Send the link below via email or IMCopy
Present to your audienceStart remote presentation
- Invited audience members will follow you as you navigate and present
- People invited to a presentation do not need a Prezi account
- This link expires 10 minutes after you close the presentation
- A maximum of 30 users can follow your presentation
- Learn more about this feature in our knowledge base article
Transcript of Ecclesiastes
The Hebrew name for the book is
, as the author/narrator is introduced with this name (1.1). It literally means "gatherer" and is often translated as "teacher."
Skeptical questioning of tradition in the biblical corpus reaches its high point in this book. The major issue with which it deals is the fundamental question, "Is life worth living?"
Vanity of Vanities (
Keyword to the entire book is the Hebrew word
(it appears 38 times in the book), which is often translated as "vanity" but literally means "breath, whiff, puff," or something of the like.
refers to anything that is superficial or ephemeral--something that cannot be controlled or grasped, and Qoheleth uses this as a metaphor for life, existence, and memory.
Qoheleth is identified as the "son of David" and later as "king in Jerusalem" both suggesting association with Solomon (and thereby Solomon's association with great widsom and wealth).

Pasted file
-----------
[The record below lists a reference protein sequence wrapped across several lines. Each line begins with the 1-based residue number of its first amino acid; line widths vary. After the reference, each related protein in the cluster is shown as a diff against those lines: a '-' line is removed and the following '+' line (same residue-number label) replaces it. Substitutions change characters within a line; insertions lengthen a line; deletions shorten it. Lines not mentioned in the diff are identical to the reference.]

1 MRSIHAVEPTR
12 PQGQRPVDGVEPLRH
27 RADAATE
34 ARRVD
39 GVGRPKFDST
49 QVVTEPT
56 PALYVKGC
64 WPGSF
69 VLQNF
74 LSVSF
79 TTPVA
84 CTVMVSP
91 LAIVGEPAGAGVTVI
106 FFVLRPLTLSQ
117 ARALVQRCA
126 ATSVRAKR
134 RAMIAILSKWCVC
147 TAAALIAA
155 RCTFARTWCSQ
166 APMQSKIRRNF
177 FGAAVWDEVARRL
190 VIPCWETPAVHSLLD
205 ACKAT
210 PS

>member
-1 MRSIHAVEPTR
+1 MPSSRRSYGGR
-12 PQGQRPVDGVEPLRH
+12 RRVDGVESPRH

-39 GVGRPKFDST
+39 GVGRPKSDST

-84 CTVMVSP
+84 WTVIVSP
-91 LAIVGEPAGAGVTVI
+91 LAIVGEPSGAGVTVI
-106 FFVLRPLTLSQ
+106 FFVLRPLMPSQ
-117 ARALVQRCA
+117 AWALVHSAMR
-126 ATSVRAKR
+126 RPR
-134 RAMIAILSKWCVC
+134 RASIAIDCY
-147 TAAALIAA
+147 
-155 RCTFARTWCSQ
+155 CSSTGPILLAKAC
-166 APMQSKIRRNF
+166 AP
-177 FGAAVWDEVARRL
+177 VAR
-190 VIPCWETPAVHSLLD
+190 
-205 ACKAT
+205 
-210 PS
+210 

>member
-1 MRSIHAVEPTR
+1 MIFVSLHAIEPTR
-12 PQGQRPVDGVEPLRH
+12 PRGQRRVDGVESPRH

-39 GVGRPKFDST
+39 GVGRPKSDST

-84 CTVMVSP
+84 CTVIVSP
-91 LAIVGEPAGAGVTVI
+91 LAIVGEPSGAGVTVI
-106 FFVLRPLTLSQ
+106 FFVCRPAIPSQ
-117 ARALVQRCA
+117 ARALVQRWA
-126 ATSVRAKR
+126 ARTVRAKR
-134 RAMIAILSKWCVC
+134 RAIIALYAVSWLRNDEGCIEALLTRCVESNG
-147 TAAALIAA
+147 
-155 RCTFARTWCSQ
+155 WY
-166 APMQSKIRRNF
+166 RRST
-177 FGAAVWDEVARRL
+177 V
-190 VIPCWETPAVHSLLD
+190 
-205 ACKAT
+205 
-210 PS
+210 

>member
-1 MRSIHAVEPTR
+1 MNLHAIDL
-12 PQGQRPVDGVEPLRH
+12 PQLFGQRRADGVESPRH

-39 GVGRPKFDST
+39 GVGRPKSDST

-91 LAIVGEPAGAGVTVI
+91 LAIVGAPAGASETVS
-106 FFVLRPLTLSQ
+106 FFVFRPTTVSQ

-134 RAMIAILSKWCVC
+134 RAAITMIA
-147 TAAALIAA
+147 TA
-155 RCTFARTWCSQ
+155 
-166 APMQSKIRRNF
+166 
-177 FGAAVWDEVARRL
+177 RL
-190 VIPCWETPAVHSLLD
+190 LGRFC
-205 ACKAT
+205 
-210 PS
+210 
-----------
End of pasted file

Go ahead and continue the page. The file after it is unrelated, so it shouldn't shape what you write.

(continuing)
Qoheleth's Experiments in Living (1.12-2.24)
Pleasure, wealth, even wisdom--do they make life worthwhile?
The question here is posed in terms of "profit" (
)--is there anything about certain people's lives that makes it better than others?
Qoheleth is also haunted by another thought--can you tell what it is?
A Time For Everything (3.1-9)
How do we know what time is the right time? (3.9-4.2)
Qoheleth does not deny that God perhaps has a time for everything, as he so eloquently puts in this poem--where he differs from the rest of biblical tradition, however, is in his lack of confidence that human beings can know the right time.
What then is the paradox that Qoheleth points out about human existence?
And how would you classify Qoheleth's system of argumentation?
The End of the Book and the End of Life (12.1-8, 9-10, 11-12, 13-14.
12.1-8 is commonly interpreted as a poem about old age, but it is also obviously about death, and not just of a single human but also of all humanity.
1st Epilogue: 9-10. Affirmation of Qoheleth's Words.
2nd Epilogue: 11-12. Justification of Qoheleth's words?
3rd Epilogue: 13-14. Don't really pay attention to this book.
Another important keyword is "toil" (
), where have we seen this concept before?